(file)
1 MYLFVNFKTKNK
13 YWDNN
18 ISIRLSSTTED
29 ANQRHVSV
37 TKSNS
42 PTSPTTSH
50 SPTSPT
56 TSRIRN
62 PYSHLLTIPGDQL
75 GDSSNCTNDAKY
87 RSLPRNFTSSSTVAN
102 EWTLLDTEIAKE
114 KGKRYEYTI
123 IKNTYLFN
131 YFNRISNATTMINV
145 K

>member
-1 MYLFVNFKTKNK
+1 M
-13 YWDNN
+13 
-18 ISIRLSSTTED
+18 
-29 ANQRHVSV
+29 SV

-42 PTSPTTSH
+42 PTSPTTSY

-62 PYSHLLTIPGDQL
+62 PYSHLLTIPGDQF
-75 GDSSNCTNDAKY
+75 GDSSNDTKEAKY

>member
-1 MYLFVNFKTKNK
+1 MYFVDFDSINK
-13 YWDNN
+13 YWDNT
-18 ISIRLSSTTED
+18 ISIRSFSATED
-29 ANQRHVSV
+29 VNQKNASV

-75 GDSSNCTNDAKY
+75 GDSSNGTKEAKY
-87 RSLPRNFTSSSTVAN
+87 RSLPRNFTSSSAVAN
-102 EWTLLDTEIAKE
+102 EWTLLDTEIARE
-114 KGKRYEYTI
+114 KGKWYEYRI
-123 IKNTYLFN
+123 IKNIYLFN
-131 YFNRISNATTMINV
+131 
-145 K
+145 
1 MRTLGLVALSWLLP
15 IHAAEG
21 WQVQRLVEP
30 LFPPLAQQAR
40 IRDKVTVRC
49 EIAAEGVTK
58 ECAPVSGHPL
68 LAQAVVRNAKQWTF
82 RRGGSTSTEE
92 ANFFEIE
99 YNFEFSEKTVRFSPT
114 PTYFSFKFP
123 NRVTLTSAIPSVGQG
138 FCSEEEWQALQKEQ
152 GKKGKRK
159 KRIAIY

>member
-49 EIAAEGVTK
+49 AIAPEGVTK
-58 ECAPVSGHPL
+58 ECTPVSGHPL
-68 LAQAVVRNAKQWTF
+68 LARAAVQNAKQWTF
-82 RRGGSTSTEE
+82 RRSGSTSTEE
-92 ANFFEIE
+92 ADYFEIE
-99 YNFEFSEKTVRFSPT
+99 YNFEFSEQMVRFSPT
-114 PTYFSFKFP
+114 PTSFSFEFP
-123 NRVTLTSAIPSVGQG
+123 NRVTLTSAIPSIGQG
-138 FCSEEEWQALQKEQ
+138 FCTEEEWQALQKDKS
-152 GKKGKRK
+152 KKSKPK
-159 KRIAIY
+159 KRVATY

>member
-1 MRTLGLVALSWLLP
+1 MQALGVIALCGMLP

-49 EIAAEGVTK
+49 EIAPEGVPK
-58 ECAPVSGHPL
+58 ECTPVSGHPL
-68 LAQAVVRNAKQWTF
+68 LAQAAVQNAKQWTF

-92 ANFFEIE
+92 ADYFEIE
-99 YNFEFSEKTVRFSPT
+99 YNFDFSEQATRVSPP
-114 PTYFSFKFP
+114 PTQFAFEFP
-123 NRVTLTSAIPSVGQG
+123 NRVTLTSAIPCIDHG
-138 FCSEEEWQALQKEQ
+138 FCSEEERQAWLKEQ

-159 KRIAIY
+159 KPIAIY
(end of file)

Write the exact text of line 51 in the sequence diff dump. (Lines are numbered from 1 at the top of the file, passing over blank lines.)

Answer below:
-131 YFNRISNATTMINV